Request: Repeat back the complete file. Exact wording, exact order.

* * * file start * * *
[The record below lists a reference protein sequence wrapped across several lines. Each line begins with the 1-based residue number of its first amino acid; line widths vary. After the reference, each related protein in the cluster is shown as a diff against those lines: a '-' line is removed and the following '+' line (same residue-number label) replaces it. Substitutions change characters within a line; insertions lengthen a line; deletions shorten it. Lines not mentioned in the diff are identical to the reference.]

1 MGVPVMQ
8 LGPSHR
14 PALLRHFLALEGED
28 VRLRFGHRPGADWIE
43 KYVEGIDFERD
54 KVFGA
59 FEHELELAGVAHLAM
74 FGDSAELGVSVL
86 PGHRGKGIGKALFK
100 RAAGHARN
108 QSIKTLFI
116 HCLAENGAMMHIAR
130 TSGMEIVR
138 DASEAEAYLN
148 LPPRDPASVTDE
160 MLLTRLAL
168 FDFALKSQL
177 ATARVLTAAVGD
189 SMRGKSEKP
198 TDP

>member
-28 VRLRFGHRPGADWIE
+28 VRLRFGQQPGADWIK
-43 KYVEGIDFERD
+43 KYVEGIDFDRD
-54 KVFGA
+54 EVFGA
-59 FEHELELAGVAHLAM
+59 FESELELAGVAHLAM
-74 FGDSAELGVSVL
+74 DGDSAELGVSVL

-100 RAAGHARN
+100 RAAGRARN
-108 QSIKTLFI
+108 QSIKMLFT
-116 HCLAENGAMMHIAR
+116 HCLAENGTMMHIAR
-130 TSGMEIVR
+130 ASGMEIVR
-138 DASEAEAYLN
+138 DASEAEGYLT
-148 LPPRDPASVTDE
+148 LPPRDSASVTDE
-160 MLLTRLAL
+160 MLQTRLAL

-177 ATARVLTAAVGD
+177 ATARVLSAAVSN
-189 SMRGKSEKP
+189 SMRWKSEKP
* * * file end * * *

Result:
[The record below lists a reference protein sequence wrapped across several lines. Each line begins with the 1-based residue number of its first amino acid; line widths vary. After the reference, each related protein in the cluster is shown as a diff against those lines: a '-' line is removed and the following '+' line (same residue-number label) replaces it. Substitutions change characters within a line; insertions lengthen a line; deletions shorten it. Lines not mentioned in the diff are identical to the reference.]

1 MGVPVMQ
8 LGPSHR
14 PALLRHFLALEGED
28 VRLRFGHRPGADWIE
43 KYVEGIDFERD
54 KVFGA
59 FEHELELAGVAHLAM
74 FGDSAELGVSVL
86 PGHRGKGIGKALFK
100 RAAGHARN
108 QSIKTLFI
116 HCLAENGAMMHIAR
130 TSGMEIVR
138 DASEAEAYLN
148 LPPRDPASVTDE
160 MLLTRLAL
168 FDFALKSQL
177 ATARVLTAAVGD
189 SMRGKSEKP
198 TDP

>member
-28 VRLRFGHRPGADWIE
+28 VRLRFGQQPGADWIK
-43 KYVEGIDFERD
+43 KYVEGIDFDRD
-54 KVFGA
+54 EVFGA
-59 FEHELELAGVAHLAM
+59 FESELELAGVAHLAM
-74 FGDSAELGVSVL
+74 DGDSAELGVSVL

-100 RAAGHARN
+100 RAAGRARN
-108 QSIKTLFI
+108 QSIKMLFT
-116 HCLAENGAMMHIAR
+116 HCLAENGTMMHIAR
-130 TSGMEIVR
+130 ASGMEIVR
-138 DASEAEAYLN
+138 DASEAEGYLT
-148 LPPRDPASVTDE
+148 LPPRDSASVTDE
-160 MLLTRLAL
+160 MLQTRLAL

-177 ATARVLTAAVGD
+177 ATARVLSAAVSN
-189 SMRGKSEKP
+189 SMRWKSEKP